It sounds an awful lot like the German word for thank you, but there’s more to this two-syllable name than you might expect.
Thanks to Breanne for suggesting Danka as our Baby Name of the Day.
Doubt that Danka is really a given name? There’s Danka Dresser. Her story is told in Schindler’s List. During the Holocaust, she’s a child who escapes certain death on more than one occasion.
But Danka isn’t her formal name, and her formal name is rather lovely: Danuta. Adding a -k to get a diminutive form is popular in many a language, so Danka is not a surprise.
As for Danuta, her origins are murky. Possibilities include:
- The name Danute is in use for women in Lithuania, where it may be a form of Daniel.
- It is tempting to connect the names to Donata – a feminine form of the saintly Donato, though most of us are more familiar with Donatello (Renaissance master, Ninja Turtle) or Donatella (West Wing character, Versace).
But back to Lithuania. In the 1300s, Gediminas ruled the land. He built the capital city of Vilnius – the picture is of Vilnius’ Old Town section. He used a mix of diplomacy and subterfuge to avoid the encroachment of Christianity. (This makes me think that the name’s origins are probably not related to Donata.) He had at least a dozen children, including daughter Danute. Some records list her name as Danmila or Damila, and she may have been been his granddaughter instead of his daughter.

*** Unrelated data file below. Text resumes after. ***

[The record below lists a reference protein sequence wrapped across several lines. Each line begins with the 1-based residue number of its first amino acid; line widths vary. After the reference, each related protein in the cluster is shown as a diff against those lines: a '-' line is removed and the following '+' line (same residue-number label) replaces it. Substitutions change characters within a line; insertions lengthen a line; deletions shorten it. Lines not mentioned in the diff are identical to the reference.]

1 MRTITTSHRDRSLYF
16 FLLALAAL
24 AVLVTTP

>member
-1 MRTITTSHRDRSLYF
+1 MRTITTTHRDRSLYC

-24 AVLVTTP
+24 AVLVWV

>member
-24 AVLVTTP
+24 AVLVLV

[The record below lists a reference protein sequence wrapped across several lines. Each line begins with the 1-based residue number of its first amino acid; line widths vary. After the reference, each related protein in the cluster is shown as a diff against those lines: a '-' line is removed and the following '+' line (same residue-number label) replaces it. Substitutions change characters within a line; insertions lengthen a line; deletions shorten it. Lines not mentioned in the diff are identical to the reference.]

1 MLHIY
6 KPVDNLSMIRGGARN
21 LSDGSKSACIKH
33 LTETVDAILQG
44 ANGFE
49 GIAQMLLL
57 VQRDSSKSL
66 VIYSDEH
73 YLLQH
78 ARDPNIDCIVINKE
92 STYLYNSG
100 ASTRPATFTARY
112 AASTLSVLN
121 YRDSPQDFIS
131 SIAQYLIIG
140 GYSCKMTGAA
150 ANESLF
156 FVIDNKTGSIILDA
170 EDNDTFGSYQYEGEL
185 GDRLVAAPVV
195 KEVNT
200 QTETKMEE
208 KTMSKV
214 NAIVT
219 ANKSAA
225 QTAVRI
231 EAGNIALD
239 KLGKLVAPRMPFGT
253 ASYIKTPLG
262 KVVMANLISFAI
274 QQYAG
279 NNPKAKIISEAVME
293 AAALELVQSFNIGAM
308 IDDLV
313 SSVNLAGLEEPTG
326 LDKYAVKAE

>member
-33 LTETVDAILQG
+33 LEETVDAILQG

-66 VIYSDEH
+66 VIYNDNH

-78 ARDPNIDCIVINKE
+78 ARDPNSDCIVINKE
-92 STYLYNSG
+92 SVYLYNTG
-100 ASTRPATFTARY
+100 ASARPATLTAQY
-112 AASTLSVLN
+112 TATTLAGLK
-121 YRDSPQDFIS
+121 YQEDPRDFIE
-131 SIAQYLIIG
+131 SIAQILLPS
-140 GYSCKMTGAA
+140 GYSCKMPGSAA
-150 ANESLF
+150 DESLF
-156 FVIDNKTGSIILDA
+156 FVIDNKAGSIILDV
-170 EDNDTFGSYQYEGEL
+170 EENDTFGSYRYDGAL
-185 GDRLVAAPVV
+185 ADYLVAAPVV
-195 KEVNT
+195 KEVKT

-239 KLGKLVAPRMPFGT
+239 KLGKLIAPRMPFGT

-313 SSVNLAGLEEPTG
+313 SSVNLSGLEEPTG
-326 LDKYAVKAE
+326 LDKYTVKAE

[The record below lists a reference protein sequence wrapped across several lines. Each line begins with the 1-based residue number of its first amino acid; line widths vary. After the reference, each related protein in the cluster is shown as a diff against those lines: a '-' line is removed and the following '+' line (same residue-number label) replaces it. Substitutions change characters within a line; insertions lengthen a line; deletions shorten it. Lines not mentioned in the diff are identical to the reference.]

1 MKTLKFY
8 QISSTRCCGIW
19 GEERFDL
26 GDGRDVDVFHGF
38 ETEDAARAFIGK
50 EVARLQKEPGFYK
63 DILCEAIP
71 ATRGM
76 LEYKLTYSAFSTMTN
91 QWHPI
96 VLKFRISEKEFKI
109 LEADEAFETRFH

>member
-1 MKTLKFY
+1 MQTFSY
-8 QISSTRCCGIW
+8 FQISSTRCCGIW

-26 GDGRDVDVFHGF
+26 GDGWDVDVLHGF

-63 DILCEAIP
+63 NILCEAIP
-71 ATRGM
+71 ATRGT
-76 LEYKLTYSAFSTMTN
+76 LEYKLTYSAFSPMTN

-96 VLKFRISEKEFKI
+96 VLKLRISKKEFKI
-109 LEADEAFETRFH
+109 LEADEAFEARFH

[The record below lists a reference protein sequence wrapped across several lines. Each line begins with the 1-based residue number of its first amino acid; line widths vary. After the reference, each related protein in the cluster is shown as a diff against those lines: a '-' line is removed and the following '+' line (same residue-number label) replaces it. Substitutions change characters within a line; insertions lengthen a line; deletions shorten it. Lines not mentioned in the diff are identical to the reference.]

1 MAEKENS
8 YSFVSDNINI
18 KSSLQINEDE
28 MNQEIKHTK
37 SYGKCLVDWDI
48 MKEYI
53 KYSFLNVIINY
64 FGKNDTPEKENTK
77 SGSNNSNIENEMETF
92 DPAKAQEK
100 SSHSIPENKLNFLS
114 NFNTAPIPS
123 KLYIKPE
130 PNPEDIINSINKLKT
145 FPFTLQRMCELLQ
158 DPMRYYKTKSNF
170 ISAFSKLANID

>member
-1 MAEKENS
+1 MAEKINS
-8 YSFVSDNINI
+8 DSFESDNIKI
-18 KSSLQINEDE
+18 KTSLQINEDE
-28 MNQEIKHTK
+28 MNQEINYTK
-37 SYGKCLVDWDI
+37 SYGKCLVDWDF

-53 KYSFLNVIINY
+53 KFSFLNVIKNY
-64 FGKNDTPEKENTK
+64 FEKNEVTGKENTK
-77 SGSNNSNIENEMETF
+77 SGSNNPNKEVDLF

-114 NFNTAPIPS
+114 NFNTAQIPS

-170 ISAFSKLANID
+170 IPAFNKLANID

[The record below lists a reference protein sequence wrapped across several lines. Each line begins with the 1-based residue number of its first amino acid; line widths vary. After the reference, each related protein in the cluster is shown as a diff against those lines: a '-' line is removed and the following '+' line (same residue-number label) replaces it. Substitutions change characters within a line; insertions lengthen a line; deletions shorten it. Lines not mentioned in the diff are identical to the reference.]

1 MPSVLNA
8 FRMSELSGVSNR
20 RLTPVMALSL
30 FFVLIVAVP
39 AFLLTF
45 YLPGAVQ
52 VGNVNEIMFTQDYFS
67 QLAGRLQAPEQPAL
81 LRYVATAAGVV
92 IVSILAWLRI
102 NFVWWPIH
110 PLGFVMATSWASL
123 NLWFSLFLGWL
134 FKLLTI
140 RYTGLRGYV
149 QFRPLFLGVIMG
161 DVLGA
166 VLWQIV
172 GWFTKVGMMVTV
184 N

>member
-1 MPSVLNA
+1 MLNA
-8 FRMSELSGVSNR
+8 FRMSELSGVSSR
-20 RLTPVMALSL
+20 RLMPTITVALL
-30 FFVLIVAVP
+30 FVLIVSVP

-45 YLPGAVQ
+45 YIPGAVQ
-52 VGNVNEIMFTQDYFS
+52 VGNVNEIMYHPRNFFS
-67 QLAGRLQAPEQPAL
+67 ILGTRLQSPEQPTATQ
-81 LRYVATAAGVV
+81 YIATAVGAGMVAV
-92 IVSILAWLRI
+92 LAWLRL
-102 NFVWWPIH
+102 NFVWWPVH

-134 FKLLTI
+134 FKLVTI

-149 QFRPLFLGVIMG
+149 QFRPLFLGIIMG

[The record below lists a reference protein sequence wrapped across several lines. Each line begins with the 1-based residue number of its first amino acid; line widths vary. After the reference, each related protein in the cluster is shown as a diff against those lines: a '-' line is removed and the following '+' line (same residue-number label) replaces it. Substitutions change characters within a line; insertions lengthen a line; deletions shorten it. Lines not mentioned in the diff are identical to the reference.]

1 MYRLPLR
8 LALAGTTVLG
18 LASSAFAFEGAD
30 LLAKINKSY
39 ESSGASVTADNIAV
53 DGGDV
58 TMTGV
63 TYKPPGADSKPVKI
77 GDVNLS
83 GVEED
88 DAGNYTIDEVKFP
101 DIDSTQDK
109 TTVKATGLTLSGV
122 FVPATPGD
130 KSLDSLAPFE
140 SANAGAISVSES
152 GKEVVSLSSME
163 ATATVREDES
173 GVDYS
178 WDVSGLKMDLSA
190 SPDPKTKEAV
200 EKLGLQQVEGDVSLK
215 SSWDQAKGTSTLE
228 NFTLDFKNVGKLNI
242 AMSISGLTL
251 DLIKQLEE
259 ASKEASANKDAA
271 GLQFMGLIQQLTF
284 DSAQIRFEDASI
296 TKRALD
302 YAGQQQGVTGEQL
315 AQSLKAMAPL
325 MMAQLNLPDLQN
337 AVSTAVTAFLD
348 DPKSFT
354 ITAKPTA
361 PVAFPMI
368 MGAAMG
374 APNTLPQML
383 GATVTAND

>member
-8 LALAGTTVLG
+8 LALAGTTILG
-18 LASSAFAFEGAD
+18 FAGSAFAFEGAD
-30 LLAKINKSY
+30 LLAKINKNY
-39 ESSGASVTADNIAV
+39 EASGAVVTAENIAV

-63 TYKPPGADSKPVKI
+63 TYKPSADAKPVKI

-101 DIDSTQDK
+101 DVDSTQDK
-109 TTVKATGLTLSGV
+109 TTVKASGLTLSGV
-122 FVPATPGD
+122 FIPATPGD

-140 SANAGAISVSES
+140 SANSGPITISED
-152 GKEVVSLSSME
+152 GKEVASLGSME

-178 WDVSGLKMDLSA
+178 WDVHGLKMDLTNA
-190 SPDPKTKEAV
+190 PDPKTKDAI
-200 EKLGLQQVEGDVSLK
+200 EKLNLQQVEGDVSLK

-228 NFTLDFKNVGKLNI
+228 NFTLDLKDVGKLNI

The confusion seems to come from Elzbieta, one of Gediminas’ daughters who wore the middle name Danute. Elzbieta married a Duke of Masovia – a strategically important part of eastern Poland that served as a gateway between east and west. Gediminas also had a son, Kestusis, who had a daughter named Danute. She, too, married a Masovian noble.
All these centuries later, the name is still in use in Lithuania, Poland, and Hungary. A former Lithuanian prime minister was known as Kazimira Danute Prunskiene. Mrs. Lech Walensa is also a Danuta. Danuta Siedzikowna was a medical orderly and anti-communist organizer while still a teenager in 1940s Poland. Add in athletes, academics, and an actress or two, and the name is no surprise in the Slavic world.
I can’t tell how the names read in Slavic languages – are they historic classics in sparing use, something like Cordelia? Or are they dated names, left to an earlier generation, more like Barbara or Arlene?
More importantly, how would Danute, Danuta, and especially Danka wear in the English-speaking world?
English speakers would likely hear Danka and immediately think of the German phrase danke shõn – thank you very much. Even if German wasn’t your language in high school, the Wayne Newton song is inescapable.
She also sounds something like donkey, which detracts from her appeal.
Add it up, and Danka doesn’t sound like a name in the English-speaking world in 2014. But she’s got a fascinating, surprising story. I’m smitten with Danuta after writing this post.
If you’re after an unconventional name that honors your heritage, Danka might be one for cautious consideration.
My name is Danka. It is diminutive form of Dana, quite usual in Czech Rep. and Slovakia. Pronounced dahn-kah.
It seems to me that Danka is used as a diminutive for Bogdana and Gordana, of course neither one of those names is particularly common English-speaking world…
Is the pronunciation the same as danke in German? I’m assuming most people would pronounce it dahn-kah, but maybe dayn-kah would work?